In addition to serving as experts on how to plan with trusts under the SECURE Act, NAELA worked to obtain changes in the final bill to ensure that trusts for people with disabilities could retain ‘the stretch’
WASHINGTON (PRWEB) January 16, 2020
The National Academy of Elder Law Attorneys (NAELA) recognizes the impact that the new Setting Every Community Up for Retirement Enhancement (SECURE) Act will have on estate plans, especially those that involve leaving funds to people with disabilities. The SECURE Act brings major changes to retirement tax policy, particularly the rules that limit “stretch” IRAs. The "stretch" allowed an inheritor to take money out of a retirement account over their lifetime. The SECURE Act requires most, but not all individuals, to take the money out in 10 years. Yet, many estate plans do not leave retirement accounts outright to inheritors, but in a trust for their benefit. NAELA members understand how these changes will impact trusts, including supplemental needs trusts for people with disabilities and trusts for minor children.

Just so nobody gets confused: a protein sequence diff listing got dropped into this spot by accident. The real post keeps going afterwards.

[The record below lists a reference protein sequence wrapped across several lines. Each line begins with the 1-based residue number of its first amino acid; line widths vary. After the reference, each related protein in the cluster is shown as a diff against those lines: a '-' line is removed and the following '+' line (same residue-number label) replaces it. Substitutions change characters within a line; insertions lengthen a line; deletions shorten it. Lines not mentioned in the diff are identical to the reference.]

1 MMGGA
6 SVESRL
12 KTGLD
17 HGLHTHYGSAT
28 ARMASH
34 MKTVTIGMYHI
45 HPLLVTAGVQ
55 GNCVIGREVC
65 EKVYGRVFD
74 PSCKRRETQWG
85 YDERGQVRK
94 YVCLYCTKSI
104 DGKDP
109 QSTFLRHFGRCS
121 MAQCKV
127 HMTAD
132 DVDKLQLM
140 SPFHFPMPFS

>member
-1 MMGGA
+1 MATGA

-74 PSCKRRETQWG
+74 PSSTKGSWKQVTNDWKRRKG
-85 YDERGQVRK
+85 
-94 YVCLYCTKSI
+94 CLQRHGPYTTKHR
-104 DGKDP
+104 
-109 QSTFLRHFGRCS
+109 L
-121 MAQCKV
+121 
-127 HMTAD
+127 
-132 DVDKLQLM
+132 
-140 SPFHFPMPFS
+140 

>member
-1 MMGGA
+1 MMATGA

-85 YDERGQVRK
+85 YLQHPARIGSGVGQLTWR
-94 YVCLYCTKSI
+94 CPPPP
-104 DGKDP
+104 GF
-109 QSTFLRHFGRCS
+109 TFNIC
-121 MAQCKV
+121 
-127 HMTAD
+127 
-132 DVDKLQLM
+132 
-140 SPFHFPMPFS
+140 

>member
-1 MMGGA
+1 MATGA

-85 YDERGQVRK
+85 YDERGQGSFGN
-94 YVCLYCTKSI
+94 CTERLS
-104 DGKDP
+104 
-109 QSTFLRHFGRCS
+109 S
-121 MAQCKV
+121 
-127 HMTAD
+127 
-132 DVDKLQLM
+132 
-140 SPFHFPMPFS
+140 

“In addition to serving as experts on how to plan with trusts under the SECURE Act, NAELA worked to obtain changes in the final bill to ensure that trusts for people with disabilities could retain ‘the stretch’,” said NAELA President-Elect Wendy Cappelletto, Esq., CAP.
Families should review their estate plans in light of these changes. NAELA member attorneys are well-equipped to assist with your estate planning and retirement needs. Find a NAELA member attorney in your area.
Members of the National Academy of Elder Law Attorneys (NAELA) are attorneys who are experienced and trained in working with the legal problems of aging Americans and individuals of all ages with disabilities. Upon joining, NAELA member attorneys agree to adhere to the NAELA Aspirational Standards. Established in 1987, NAELA is a non-profit association that assists lawyers, bar organizations, and others. The mission of the National Academy of Elder Law Attorneys is to educate, inspire, serve, and provide community to attorneys with practices in elder and special needs law. NAELA currently has members across the United States, Canada, Australia, and the United Kingdom. For more information, visit NAELA.org.